Max-Carlos Martínez

These paintings are derived from a vision that came to me as a child. I was raised an American, one capable of all advantages this country has to offer. My culture was something that I had to learn myself. It is through that process that my life’s work became apparent. The history of my family became embattled with the process of assimilation. I kept a journal of my elders’ spoken memories. I began collecting photographs and started a video project. With the encouragement of a large and supportive family I taught myself how to draw. I continued this effort for many years. In 1992 I started the paintings that combine everything that I started as a young boy in Albuquerque, New Mexico.

This body is an elaborate retelling of one hundred years of my family’s history in what has become our America. Drafted in a style based on religious iconography, each ancestor is elevated into vivid tableau. Still maintaining their spiritual dignity, they continue to invoke the lessons of Americanization for future generations to learn from.

Recently I have begun incorporating my personal history into this body of work. These paintings address the effects of assimilation on the unwitting youth. I was all at once an American who was supposed to fight for my Chicano heritage--this all within the backdrop of the revolution of the 1960’s. I was aware of the intimate history of my ancestors, but learning the truth of our historic losses became a battle that proves to enlighten even to this day.

While this creative project is still unfinished I can foresee its completion nearing. Ideally this work will be displayed all together. I will incorporate written text, as well as photo and video documentation. One hundred years of becoming American. A journey taken in order to find ourselves.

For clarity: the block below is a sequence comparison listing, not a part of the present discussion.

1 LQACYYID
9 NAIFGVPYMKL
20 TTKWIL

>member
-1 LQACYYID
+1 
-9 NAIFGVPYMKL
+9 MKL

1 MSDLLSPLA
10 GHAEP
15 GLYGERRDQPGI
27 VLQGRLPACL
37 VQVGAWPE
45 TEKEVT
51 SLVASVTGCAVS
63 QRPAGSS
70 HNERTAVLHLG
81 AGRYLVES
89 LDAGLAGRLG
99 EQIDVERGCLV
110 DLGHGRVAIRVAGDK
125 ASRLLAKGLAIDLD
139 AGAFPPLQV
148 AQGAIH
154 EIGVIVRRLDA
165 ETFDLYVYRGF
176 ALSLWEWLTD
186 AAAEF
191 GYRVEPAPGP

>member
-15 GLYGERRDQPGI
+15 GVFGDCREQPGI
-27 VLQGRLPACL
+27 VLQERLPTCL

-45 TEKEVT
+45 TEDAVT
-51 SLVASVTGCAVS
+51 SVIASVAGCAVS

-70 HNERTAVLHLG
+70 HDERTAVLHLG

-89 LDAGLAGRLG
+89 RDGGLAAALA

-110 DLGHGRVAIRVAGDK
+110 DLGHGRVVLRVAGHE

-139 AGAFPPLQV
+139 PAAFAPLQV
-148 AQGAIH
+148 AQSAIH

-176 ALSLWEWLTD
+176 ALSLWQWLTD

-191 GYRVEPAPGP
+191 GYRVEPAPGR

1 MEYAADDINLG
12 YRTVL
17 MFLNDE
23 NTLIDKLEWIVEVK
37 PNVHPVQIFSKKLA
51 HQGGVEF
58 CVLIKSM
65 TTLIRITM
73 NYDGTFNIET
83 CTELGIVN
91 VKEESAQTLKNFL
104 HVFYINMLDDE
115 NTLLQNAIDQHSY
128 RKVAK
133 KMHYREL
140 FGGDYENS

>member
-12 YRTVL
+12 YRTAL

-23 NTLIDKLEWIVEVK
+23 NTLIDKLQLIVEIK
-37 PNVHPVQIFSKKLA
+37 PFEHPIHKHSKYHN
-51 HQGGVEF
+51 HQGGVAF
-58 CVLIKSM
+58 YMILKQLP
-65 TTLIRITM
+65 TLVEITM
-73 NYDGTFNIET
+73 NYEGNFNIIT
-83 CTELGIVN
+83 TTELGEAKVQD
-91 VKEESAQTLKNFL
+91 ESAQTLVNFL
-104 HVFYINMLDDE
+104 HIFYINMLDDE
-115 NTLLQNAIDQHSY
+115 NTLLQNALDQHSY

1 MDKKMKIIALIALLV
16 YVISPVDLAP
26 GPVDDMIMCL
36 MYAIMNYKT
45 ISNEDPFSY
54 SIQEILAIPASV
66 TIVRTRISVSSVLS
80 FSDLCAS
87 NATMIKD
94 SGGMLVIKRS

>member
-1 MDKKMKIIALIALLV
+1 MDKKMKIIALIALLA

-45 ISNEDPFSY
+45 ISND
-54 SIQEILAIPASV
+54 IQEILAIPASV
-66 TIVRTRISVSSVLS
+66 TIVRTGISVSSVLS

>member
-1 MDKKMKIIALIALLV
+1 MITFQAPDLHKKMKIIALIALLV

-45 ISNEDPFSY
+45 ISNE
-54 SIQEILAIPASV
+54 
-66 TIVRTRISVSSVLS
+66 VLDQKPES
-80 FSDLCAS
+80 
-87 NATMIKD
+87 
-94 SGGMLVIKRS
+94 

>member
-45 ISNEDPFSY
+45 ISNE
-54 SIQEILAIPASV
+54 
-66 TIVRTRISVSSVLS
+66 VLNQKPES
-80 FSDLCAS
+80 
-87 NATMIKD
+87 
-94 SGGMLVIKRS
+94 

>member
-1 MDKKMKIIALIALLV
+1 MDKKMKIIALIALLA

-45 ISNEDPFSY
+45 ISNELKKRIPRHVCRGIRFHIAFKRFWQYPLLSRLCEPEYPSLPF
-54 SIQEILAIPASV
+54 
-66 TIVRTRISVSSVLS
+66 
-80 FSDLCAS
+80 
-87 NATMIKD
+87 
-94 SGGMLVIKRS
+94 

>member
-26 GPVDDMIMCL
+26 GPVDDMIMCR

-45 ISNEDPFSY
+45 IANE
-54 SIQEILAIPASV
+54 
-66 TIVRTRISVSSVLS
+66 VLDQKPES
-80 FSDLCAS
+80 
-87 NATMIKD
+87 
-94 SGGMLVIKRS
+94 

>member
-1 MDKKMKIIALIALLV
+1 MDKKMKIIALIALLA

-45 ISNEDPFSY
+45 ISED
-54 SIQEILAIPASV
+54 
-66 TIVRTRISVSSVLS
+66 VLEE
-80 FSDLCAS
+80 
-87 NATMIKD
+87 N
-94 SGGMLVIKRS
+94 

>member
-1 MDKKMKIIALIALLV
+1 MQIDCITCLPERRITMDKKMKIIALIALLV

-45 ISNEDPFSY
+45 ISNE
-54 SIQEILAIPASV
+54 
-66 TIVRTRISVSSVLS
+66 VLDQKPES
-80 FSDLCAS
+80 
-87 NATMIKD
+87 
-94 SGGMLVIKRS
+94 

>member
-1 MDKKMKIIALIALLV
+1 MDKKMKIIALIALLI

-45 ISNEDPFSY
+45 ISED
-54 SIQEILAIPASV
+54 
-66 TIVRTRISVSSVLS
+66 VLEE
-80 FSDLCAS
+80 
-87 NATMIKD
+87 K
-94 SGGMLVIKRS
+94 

These paintings are all based on family photographs dating from the 1890’s through the present. A geometric construct is laid onto the canvas. The photos are projected directly onto the canvas, and then a line drawing is made. A fine paint brush line is then painted over the pencil line. Unnatural color foundations are applied next. Within these brush strokes are the pattern for the further application of a graduating colors. This effort is applied many times over, in order to give a chaotic energy to the stiff posturing and often uncomfortable circumstances surrounding the posed photos. The backgrounds are built up in a similar fashion. The means is to create an ethereal other worldliness. Either one photograph is used or a grouping indicating a period of the subject’s lifespan. Sometimes text is used, coinciding with the title or some personal reference based on the subject’s history. This process is grueling and laboriously time consuming. It is within this artistic creation that I pay homage to my family’s history. It is through this effort that I have found my personal language.

Fire Burns I
9 in 69


A self-portrait based on a fourth grade school photo. The inherent turmoil implodes in the distraught youth.

 

 

 

 

 


Housewife Battles Self

A painting honoring my grandmother Luz. Her schooling would be six years of religious education. Her brothers and sister would be sent off to private education. She stayed on the farm to help with the chores. Her siblings would become business pioneers. She would die in poverty
.

 

 

 

 


These works on paper are related to when I was a young teenager in Albuquerque, New Mexico. I turned thirteen in 1974, grew up with war, parents who lived threw war, like their folks. The sixties came crashing all around, the revolution withered in agony. We had to look forward to the Bicentennial and Disco. This series is based on remembrances of the nostalgia of my father and mother
.